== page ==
Rivers help transport sediment from higher regions into the oceans (where it's hard to get back into the atmosphere).

And this sediment could be carbon-rich.


Rivers generally include dissolved oxygen. Therefore any organic content in suspension will tend to dissolve. The movement of water (open to the atmosphere, etc) will tend to entrain some oxygen from the atmosphere.

For carbon to be preserved in sediment, it has to be buried before it can break down. Typically this would occur where water movement is minimal so that it can precipitate out and be buried by mud/sand.

Areas of water may be anoxic (eg. ocean bottom waters, or the sea bottom waters that led to the deposition of the English Kimmeridge Clay), but these areas tend to have restricted currents so that what oxygen that is available is "quickly used up" oxidising some of the organic material.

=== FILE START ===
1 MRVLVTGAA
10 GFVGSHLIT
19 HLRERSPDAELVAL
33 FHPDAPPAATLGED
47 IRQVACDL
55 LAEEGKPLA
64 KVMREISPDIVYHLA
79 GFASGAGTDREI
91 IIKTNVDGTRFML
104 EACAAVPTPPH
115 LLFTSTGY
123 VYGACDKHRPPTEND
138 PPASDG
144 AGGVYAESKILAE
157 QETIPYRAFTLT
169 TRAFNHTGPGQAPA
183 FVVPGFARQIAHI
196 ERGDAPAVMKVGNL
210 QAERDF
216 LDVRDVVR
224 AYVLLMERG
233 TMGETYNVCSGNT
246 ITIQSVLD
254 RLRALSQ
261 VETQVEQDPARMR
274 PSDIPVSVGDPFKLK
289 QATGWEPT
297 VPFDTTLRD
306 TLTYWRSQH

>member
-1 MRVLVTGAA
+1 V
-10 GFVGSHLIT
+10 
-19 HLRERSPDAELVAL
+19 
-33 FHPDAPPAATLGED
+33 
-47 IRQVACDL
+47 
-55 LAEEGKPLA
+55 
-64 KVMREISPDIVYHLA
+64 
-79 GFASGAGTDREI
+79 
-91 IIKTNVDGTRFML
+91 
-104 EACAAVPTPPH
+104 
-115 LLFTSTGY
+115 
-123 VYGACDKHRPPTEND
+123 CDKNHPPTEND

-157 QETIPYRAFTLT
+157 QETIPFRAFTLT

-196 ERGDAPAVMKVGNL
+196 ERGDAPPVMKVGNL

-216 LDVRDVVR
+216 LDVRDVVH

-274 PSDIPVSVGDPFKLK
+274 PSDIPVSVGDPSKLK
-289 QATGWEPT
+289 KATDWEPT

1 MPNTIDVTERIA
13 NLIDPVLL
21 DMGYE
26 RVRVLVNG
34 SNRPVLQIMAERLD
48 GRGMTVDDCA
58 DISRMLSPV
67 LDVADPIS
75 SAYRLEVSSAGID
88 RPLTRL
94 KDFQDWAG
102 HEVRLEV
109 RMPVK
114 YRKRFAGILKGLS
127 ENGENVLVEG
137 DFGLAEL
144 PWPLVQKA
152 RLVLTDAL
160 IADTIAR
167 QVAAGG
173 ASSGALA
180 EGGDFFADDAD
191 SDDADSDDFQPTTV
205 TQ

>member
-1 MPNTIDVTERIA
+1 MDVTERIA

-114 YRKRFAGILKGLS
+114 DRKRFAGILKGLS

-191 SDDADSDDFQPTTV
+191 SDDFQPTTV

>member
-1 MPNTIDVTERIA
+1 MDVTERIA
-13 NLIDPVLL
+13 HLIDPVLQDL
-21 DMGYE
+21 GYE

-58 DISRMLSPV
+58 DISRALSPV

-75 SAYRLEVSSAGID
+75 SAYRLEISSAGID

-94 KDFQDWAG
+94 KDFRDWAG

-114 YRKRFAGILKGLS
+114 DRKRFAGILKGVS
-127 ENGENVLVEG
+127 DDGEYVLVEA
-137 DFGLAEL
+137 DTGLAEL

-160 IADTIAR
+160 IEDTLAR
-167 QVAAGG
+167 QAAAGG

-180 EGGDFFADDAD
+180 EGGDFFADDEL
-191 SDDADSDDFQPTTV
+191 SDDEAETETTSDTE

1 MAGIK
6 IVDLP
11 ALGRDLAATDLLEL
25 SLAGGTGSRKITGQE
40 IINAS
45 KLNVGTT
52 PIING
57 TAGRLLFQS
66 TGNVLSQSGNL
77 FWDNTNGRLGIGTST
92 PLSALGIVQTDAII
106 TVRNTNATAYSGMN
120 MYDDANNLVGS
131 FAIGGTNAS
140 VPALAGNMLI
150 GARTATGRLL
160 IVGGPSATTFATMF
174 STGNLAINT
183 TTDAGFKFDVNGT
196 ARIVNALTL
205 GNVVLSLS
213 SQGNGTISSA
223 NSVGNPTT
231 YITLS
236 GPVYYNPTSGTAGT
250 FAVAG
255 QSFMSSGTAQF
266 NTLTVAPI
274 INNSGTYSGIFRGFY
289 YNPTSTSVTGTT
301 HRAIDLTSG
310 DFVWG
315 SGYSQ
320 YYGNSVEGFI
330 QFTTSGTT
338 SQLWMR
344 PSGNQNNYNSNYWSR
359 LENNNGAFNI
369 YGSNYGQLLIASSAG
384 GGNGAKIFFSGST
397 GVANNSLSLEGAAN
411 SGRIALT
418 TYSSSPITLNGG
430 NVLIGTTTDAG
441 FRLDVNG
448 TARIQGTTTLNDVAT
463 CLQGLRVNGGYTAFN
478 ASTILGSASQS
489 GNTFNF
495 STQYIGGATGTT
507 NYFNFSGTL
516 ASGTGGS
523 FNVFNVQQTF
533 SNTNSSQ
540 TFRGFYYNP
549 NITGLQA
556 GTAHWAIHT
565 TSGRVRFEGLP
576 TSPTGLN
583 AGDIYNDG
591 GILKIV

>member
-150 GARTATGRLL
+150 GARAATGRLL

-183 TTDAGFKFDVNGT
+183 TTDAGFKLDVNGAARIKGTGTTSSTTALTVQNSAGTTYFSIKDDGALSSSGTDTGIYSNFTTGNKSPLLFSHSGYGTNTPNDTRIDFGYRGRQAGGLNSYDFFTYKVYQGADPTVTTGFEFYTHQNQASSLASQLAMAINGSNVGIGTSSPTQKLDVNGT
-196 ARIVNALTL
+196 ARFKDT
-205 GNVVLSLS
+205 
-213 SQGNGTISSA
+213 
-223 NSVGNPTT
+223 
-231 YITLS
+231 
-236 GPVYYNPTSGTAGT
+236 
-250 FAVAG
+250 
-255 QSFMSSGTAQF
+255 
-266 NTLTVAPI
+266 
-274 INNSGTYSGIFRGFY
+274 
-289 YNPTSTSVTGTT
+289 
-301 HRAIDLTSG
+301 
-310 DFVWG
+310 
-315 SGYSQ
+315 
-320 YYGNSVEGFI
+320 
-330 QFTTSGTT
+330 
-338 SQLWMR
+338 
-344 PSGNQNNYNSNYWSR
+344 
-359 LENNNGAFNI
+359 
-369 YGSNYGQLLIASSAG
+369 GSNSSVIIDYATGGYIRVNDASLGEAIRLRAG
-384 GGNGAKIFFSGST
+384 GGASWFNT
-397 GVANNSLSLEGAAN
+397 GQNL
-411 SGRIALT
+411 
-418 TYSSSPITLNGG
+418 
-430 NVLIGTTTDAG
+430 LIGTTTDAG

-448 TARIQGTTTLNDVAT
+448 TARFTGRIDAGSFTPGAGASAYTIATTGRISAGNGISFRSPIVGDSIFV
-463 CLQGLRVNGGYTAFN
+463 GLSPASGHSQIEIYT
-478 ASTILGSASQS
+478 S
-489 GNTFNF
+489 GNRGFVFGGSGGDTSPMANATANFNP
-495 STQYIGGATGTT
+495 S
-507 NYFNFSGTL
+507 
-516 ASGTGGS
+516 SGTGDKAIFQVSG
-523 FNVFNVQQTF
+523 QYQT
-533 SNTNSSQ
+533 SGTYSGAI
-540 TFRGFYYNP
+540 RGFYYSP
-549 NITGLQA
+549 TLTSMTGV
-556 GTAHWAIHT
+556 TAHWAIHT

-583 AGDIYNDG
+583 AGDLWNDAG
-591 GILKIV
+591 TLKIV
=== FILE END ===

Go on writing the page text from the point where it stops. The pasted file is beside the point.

Yes you can capture carbon in sediments - that is how all fossil fuels are formed, but you have to have the right conditions. Lakes, swamps, seas are much better than running rivers themselves. A deltaic swamp with lots of organic stuff growing in situ but experiencing periodic river floods could be a good way to preserve organic material... (cf. the Carboniferous in Europe and the US).

Further references:

Factors influencing organic carbon preservation in marine sediments.

"Sedimentary organic matter preservation: an assessment and speculative synthesis" in Marine Chemistry Volume 49, Issues 2–3, April 1995, Pages 81–115

Interesting research on the influence of iron's oxidation states on the oxidation of organic matter: Preservation of organic matter in sediments promoted by iron, Lalonde et al, Nature v483, pp198–200


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